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Rosa Macmillan Nurse ('Beamac') (S)

rose [Macmillan Nurse]

[Macmillan Nurse] is a bushy, deciduous, repeat-flowering shrub rose, to 90cm tall, with dark green, glossy foliage and fragrant, creamy-white double flowers, sometimes flushed peach, borne in clusters from summer into autumn

Synonyms
Rosa 'Beamac'

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Size
Ultimate height
0.5–1 metres
Time to ultimate height
2–5 years
Ultimate spread
0.5–1 metres
Growing conditions
Chalk
Clay
Loam
Sand
Moisture
Moist but well–drained, Well–drained
pH
Acid, Alkaline, Neutral
Colour & scent
StemFlowerFoliageFruit
Spring Green
Summer Cream White Green
Autumn Cream White Green
Winter
Position
  • Full sun
Aspect

West–facing or East–facing or South–facing

Exposure
Sheltered
Hardiness
H6
Botanical details
Family
Rosaceae
Native to the UK
No
Foliage
Deciduous
Habit
Bushy
Genus

Rosa can be deciduous or semi-evergreen shrubs or scrambling climbers, with usually thorny stems bearing compound pinnate leaves and solitary or clustered flowers. Flowers may be followed by showy red or purple fruits in some varieties.

Name status

Trade

Horticultural Group
Shrub roses are large shrubs with usually thorny stems bearing large leaves and fragrant, single to double flowers in clusters in summer, and usually also in autumn

How to grow

Cultivation

Grows best in fertile, humus-rich, moist but well-drained soil in a sunny, open position, but will tolerate poorer soils. Mulch in late winter and, to improve flowering, apply a balanced fertiliser in late winter or early spring and again in early summer. See rose cultivation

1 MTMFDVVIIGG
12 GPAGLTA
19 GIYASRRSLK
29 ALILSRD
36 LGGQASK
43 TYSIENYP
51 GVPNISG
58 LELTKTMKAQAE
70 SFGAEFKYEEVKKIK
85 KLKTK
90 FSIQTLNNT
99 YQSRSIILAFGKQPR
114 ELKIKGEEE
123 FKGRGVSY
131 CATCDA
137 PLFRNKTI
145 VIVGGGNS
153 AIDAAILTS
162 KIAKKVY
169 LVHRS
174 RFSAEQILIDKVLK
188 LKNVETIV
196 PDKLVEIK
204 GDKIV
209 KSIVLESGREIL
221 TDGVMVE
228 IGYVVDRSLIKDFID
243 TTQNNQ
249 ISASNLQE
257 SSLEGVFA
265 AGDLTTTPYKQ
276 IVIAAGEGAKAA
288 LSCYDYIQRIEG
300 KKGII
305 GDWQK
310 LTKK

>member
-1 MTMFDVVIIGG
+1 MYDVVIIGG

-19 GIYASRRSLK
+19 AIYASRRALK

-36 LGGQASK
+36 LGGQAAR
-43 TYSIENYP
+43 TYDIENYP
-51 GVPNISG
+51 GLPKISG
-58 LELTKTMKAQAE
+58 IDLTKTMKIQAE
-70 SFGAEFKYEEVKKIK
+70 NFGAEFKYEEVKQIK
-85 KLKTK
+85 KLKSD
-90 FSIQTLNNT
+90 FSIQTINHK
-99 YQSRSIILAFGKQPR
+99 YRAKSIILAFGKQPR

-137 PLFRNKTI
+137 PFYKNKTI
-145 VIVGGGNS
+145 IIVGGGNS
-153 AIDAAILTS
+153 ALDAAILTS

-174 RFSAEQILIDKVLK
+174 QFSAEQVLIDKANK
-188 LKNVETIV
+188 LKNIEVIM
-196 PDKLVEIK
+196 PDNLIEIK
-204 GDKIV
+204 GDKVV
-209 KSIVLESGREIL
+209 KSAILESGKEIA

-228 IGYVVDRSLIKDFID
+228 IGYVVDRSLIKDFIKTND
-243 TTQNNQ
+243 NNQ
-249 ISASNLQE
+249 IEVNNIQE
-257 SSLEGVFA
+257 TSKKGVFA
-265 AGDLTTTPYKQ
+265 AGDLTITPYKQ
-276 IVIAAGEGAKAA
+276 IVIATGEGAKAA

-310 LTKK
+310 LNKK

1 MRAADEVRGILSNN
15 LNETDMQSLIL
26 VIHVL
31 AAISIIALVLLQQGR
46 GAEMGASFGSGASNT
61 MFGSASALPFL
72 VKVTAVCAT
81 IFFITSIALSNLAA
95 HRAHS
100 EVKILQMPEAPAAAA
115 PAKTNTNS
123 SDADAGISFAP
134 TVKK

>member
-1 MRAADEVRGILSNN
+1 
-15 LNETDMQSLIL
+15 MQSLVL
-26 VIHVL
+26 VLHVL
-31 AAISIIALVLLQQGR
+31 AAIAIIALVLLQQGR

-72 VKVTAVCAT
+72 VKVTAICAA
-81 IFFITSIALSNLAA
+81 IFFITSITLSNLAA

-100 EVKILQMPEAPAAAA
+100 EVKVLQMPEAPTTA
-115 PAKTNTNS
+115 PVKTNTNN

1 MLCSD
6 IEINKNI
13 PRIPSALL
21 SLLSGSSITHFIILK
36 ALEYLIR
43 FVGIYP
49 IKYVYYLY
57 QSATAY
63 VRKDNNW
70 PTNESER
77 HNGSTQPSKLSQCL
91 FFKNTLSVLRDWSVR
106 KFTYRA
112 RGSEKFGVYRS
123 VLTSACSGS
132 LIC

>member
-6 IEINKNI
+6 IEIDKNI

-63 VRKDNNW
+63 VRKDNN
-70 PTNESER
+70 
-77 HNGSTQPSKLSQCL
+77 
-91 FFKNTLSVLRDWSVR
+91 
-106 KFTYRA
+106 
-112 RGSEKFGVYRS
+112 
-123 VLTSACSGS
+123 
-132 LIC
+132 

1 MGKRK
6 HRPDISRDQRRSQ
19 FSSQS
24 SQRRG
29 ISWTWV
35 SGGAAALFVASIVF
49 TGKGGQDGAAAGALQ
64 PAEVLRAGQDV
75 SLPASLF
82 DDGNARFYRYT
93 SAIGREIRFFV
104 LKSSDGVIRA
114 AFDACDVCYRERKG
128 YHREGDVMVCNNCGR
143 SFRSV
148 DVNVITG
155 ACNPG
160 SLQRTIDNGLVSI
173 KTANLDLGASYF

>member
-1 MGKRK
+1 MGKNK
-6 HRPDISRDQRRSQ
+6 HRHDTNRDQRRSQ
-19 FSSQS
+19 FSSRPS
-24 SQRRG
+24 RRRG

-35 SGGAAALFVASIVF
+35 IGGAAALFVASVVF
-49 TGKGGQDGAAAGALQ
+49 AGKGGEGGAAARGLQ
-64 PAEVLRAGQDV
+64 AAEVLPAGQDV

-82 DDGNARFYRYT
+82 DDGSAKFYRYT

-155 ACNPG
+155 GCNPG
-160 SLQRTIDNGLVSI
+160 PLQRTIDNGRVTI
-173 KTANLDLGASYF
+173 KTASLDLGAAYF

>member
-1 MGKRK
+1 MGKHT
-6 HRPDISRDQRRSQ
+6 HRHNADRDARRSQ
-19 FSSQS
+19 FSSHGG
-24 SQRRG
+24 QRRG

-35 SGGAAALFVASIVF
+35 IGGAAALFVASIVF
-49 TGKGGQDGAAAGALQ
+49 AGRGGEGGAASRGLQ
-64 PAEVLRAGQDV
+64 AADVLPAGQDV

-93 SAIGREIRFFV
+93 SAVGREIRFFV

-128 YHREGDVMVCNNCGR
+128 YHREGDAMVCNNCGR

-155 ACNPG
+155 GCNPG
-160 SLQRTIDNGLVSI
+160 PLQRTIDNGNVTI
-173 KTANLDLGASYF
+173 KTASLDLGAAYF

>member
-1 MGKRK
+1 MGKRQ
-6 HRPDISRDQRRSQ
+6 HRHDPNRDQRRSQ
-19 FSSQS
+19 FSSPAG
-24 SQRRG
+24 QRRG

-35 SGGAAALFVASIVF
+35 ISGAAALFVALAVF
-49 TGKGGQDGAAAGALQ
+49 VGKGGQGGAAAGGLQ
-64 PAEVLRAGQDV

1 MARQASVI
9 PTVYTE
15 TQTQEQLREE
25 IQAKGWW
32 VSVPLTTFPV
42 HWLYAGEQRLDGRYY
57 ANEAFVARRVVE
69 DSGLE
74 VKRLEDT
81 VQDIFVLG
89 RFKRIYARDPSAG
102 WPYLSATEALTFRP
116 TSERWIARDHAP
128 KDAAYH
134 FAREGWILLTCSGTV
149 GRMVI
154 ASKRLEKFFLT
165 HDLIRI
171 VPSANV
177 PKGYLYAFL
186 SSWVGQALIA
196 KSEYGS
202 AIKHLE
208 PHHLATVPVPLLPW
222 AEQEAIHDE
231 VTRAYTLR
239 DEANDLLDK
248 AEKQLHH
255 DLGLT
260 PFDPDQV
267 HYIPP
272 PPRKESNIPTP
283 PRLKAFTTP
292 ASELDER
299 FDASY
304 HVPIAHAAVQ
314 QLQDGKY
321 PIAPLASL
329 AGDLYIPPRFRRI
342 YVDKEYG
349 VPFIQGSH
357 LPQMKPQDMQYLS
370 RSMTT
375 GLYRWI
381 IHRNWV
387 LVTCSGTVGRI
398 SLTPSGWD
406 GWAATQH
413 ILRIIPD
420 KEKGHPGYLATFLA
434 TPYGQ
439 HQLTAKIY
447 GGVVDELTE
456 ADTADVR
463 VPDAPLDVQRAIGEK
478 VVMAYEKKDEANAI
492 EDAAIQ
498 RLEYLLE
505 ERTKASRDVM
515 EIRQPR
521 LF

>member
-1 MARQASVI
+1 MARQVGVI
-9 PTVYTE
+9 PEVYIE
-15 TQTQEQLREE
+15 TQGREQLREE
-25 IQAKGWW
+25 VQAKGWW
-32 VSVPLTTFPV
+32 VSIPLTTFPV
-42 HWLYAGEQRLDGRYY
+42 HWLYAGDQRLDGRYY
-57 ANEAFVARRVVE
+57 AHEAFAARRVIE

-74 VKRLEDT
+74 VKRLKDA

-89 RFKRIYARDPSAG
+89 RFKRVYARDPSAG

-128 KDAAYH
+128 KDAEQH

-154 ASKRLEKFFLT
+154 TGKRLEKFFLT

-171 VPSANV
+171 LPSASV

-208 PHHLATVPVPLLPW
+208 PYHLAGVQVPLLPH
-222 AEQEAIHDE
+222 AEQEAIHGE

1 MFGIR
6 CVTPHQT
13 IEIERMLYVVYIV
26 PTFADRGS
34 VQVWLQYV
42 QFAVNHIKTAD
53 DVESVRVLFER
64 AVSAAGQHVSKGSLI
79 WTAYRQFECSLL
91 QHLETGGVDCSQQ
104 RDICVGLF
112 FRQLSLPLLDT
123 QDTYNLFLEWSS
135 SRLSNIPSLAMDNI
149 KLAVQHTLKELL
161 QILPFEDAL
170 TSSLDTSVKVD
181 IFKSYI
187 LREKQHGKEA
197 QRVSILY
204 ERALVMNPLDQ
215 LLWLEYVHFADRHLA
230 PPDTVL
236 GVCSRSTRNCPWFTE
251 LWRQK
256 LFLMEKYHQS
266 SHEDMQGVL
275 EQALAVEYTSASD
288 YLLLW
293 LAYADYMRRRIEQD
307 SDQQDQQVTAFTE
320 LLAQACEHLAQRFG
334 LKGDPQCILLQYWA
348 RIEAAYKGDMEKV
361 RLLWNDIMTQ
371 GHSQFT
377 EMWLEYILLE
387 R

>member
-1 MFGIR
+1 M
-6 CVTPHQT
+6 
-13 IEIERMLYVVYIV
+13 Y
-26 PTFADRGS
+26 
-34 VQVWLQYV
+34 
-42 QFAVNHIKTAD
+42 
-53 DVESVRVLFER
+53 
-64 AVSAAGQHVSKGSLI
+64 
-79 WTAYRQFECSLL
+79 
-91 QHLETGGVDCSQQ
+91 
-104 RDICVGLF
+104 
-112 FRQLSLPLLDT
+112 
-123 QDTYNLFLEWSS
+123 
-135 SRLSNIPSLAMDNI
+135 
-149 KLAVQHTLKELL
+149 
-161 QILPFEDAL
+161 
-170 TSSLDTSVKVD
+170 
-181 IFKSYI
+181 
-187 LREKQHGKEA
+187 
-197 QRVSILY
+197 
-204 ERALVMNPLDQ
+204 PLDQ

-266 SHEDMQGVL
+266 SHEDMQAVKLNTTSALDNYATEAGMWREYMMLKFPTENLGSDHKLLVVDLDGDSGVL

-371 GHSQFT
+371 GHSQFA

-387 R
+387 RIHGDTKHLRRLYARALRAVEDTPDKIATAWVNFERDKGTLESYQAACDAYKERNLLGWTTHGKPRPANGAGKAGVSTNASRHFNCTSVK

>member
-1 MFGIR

Propagation

Propagate by semi-ripe cuttings in late summer or hardwood cuttings in autumn, or by T-budding in summer

Suggested planting locations and garden types
  • Cottage and informal garden
  • City and courtyard gardens
  • Cut flowers
  • Hedging and screens
  • Flower borders and beds
Pruning

Pruning group 20

Pests

Aphids, including rose aphid, are the most common rose pest. Can also be affected by rose leafhopper, glasshouse red spider mite, scale insects, caterpillars, large rose sawfly, rose leaf-rolling sawfly and leaf-cutter bees. Deer and rabbits can also cause damage

Diseases

Rose black spot, rose rust and rose powdery mildew are the most common rose diseases. Can also be affected by rose dieback, replant disease, a canker, honey fungus and a virus

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